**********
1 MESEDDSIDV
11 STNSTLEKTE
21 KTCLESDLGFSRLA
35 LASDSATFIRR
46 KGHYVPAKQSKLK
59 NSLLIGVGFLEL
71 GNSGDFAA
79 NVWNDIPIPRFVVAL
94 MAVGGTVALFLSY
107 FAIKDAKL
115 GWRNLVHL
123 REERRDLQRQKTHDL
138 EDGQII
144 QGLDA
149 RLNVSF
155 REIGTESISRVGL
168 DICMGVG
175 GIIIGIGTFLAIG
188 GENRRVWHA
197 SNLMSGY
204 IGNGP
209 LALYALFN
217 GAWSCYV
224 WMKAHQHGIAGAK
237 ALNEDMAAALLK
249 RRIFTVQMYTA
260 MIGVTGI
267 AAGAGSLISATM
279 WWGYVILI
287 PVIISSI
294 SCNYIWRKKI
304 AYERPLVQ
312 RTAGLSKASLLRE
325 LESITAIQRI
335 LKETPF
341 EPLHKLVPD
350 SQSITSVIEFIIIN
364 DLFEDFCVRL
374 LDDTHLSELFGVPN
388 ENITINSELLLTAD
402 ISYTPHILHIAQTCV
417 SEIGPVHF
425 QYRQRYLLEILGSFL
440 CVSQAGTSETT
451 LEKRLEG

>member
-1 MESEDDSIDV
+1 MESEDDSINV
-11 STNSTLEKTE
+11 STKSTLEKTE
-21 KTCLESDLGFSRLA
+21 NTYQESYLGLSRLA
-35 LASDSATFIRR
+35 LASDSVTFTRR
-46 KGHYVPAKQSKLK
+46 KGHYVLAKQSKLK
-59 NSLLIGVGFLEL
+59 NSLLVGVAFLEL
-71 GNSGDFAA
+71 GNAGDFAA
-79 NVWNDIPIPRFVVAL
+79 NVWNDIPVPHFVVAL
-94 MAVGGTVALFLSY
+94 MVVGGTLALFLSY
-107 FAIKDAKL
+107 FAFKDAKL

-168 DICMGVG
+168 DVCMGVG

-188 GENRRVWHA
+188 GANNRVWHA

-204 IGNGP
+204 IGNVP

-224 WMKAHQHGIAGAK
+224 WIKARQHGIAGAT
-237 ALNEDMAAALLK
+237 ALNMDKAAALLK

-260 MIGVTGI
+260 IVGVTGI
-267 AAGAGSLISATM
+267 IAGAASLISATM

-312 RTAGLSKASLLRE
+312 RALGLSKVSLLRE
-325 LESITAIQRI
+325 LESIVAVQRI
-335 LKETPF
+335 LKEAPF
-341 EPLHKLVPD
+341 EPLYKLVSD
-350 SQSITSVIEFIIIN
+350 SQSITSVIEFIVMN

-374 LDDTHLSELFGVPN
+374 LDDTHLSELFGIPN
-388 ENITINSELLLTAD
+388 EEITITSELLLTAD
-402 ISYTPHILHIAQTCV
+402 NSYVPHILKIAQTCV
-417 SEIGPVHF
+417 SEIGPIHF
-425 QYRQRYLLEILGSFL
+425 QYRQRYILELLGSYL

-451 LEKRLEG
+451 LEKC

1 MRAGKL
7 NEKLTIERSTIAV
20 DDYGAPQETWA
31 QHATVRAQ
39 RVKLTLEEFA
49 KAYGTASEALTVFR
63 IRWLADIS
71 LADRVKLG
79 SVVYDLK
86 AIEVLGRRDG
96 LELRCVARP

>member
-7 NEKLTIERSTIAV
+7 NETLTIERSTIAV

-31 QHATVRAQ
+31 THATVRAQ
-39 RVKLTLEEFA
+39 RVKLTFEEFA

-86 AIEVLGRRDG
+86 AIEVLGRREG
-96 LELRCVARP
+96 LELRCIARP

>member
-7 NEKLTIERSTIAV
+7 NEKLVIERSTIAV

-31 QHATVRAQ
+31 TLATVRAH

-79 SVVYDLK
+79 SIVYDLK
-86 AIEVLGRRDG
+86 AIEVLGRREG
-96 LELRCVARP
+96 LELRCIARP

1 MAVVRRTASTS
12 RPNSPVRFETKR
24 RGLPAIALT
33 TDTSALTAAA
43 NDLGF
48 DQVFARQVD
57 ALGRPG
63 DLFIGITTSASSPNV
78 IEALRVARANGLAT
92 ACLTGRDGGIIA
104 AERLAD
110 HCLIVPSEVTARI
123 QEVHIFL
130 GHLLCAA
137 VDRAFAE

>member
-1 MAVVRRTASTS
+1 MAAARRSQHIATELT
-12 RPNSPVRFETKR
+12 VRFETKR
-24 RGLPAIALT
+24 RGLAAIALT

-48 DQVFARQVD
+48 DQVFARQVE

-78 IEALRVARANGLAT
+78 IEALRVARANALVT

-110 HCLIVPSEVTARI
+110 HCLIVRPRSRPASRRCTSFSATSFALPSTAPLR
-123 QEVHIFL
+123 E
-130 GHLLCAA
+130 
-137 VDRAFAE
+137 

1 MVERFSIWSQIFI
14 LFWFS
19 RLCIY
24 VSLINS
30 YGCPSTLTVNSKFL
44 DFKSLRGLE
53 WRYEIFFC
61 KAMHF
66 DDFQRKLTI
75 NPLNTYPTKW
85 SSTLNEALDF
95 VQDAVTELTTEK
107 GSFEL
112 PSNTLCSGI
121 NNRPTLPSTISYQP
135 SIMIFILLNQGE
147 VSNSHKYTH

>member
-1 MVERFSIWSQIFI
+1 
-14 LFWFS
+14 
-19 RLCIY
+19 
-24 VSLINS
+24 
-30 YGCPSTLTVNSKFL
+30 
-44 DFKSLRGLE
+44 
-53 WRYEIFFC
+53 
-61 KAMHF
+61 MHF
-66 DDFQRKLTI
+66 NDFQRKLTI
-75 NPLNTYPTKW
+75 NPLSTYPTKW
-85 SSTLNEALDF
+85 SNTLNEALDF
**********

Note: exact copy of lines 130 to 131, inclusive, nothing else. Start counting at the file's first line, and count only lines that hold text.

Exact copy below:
-79 SVVYDLK
+79 SIVYDLK